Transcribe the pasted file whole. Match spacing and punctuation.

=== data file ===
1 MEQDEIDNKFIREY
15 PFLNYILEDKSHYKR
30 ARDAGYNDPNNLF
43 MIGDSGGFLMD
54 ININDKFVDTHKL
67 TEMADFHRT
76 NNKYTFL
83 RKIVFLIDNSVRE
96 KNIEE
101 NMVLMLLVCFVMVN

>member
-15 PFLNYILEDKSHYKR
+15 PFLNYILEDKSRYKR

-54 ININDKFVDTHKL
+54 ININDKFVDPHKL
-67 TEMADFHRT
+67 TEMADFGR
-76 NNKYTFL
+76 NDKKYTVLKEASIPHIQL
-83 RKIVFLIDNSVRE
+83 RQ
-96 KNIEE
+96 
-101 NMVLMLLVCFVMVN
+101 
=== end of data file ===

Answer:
1 MEQDEIDNKFIREY
15 PFLNYILEDKSHYKR
30 ARDAGYNDPNNLF
43 MIGDSGGFLMD
54 ININDKFVDTHKL
67 TEMADFHRT
76 NNKYTFL
83 RKIVFLIDNSVRE
96 KNIEE
101 NMVLMLLVCFVMVN

>member
-15 PFLNYILEDKSHYKR
+15 PFLNYILEDKSRYKR

-54 ININDKFVDTHKL
+54 ININDKFVDPHKL
-67 TEMADFHRT
+67 TEMADFGR
-76 NNKYTFL
+76 NDKKYTVLKEASIPHIQL
-83 RKIVFLIDNSVRE
+83 RQ
-96 KNIEE
+96 
-101 NMVLMLLVCFVMVN
+101 